Williamson County Association of Realtors members and associates celebrated Flag Day at their midyear membership luncheon Friday, welcoming U.S. Rep. Mark Green, R-Tennessee, who serves the 7th District.
The group gathered at Battle Ground Academy in a gym dressed in stars and stripes to share a meal and hear updates about the organization as well as a special keynote address from Green.
WCAR President Kyle Shults said the organization invited Green to speak to promote political awareness among its members.
“He represents Williamson County, so it’s important to us to keep our members informed of things that are going on at a state, local and national level and make sure they get to hear from the people that are representing them,” Shults said.
Shults invited state Senate Majority Leader Jack Johnson to the stage to speak briefly about Tennessee and introduce Green.
Johnson said that despite Tennessee having a new governor and senate majority leader, the state has experienced several successes, including holding the lowest unemployment rate in the history of Tennessee, at 3 percent, and as low as 1.9 percent in Williamson County.
He then introduced Green by giving an overview of his accomplishments, saying that his diverse experiences bring a lot to the congressional table.
“Let me lay this out as a resume. See what you guys think about this: West Point graduate, combat veteran, medical doctor, flight surgeon for the 160th Special Operations Aviation Regiment, successful entrepreneur … and a respected state senator,” Johnson said.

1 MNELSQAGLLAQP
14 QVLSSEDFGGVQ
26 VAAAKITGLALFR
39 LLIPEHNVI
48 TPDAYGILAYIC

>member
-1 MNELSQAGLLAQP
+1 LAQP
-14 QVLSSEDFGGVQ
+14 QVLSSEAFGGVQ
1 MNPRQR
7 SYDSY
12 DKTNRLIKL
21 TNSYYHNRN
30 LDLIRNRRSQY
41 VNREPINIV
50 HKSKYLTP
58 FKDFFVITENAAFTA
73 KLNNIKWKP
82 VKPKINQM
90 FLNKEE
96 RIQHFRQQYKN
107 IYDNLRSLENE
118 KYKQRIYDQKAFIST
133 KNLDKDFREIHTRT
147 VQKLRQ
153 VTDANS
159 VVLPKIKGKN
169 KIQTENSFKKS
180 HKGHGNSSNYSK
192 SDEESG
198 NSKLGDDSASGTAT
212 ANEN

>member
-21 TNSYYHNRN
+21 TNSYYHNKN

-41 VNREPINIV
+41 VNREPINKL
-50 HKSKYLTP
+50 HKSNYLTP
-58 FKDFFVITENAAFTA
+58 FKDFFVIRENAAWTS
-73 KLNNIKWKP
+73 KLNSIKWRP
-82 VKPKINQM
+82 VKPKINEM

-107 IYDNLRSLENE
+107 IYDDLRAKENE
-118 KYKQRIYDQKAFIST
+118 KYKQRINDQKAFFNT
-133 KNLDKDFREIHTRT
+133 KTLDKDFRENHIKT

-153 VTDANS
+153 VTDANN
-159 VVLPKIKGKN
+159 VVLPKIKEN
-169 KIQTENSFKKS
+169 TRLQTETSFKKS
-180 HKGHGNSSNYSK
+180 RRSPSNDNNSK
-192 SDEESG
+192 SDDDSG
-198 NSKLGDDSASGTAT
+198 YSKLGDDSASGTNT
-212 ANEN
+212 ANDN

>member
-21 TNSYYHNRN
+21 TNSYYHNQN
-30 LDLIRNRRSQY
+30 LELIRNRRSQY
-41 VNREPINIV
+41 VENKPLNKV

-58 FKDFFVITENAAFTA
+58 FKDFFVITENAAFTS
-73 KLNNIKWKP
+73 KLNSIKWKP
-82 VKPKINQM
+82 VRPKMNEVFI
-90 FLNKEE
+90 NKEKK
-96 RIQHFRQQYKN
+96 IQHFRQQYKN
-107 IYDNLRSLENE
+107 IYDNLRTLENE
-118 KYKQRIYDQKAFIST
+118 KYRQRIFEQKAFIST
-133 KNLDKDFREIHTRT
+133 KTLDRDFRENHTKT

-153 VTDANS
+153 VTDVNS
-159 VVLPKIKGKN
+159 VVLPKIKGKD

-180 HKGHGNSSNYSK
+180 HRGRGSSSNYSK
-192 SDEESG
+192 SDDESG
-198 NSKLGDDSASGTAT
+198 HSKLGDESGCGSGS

“Now, I would submit to you, if you’re going to send someone to the United States Congress to represent you, that’s a pretty strong resume, wouldn’t you?”
When Green took the stage, he explained how his experiences have guided the bills he presents to Congress.
He described a pro-veteran bill that allows Gold Star families (relatives of those who have died in combat) to continue receiving their benefits during a government shutdown. He also shared his Kids to College bill, which would allow students to negotiate with colleges to give them a share of their income for a number of years after graduation instead of incurring debt through student loans.
“There’s no loan. There’s no debt. There’s no borrowing. And the school is incentivized to get the student a job and not just teach a bunch of classes,” Green said.
“It’s those kinds of innovative solutions that we’ve got to bring to Washington, D.C.”
Green said, while he is not necessarily pleased with Washington’s condition, he trusts the country to work toward improvement.
“I will say that the environment in Washington, D.C., right now is pretty disappointing, and I know you’re watching from it back here in Tennessee, going, ‘Is it going to work?’” Green said.
“And I think a lot of people are asking those questions right now, but I believe in the American people. I believe in our country, and we will get together and make a difference for the nation.”
He said the people he works with in D.C. work hard and understand the responsibility of their jobs, and he has enjoyed the opportunity to represent the state.
“Thank you for allowing me to be your U.S. congressman,” Green said. “I have had a blast.”
Johnson expressed his appreciation for Green and his advocacy for Tennesseans on the national level.
“We all get a little frustrated — maybe a lot frustrated — with Washington and the things that are going on, but I can tell you, if you’re going to have a congressman, someone that’s up there fighting for our interest in Tennessee, we could have no one better than Mark Green,” Johnson said.